Skyrim was such a wonderful game, and it was disappointing to see something as half-baked as Dawnguard serve as the only example of what Bethesda could offer for post-release support for this game. Dragonborn, however, is truly worthy of the Elder Scrolls name - even if it doesn't have characters casually pulling actual Elder Scrolls out of their back pockets and buying or selling them for a few thousand gold - as it adds the kind of large, epic feel you should be experiencing when playing an open-world RPG. That's fully in effect here, and the new activities, quests, loot, enemies, and abilities that are available to the player make this one certainly worth your time. Is it worth the twenty dollar bill you have to plunk down to play it? If you're a Skyrim fan, then yeah, I think so, and if you're not, how did you get this far into this review in the first place?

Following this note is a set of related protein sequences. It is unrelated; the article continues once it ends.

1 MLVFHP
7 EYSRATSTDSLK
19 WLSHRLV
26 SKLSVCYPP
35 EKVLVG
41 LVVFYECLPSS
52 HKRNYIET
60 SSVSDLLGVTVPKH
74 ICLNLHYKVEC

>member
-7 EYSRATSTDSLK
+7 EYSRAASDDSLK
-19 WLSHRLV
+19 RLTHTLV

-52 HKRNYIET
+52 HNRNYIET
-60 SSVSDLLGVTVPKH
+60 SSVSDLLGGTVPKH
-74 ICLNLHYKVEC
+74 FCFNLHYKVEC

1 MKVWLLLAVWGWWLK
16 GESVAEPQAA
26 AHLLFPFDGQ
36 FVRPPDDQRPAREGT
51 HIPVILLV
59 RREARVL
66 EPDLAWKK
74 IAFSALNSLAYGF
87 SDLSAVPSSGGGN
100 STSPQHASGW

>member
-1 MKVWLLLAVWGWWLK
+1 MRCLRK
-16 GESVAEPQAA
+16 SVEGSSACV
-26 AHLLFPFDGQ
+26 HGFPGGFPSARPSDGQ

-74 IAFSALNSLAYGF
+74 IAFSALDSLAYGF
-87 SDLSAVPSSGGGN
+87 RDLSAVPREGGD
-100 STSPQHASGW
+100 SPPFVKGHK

Disclaimer: This review is based on a downloaded PC version supplied by the publisher.